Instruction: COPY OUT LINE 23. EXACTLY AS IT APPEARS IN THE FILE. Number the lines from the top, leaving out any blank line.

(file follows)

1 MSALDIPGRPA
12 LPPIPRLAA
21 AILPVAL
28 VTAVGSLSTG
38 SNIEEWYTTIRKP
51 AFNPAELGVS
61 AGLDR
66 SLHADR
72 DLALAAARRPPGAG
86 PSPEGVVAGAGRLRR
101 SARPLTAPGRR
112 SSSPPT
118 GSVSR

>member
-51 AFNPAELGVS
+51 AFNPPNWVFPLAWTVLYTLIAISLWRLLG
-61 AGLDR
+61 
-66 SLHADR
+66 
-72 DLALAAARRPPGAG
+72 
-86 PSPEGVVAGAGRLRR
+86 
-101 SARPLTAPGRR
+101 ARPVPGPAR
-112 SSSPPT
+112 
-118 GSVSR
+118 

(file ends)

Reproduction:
-86 PSPEGVVAGAGRLRR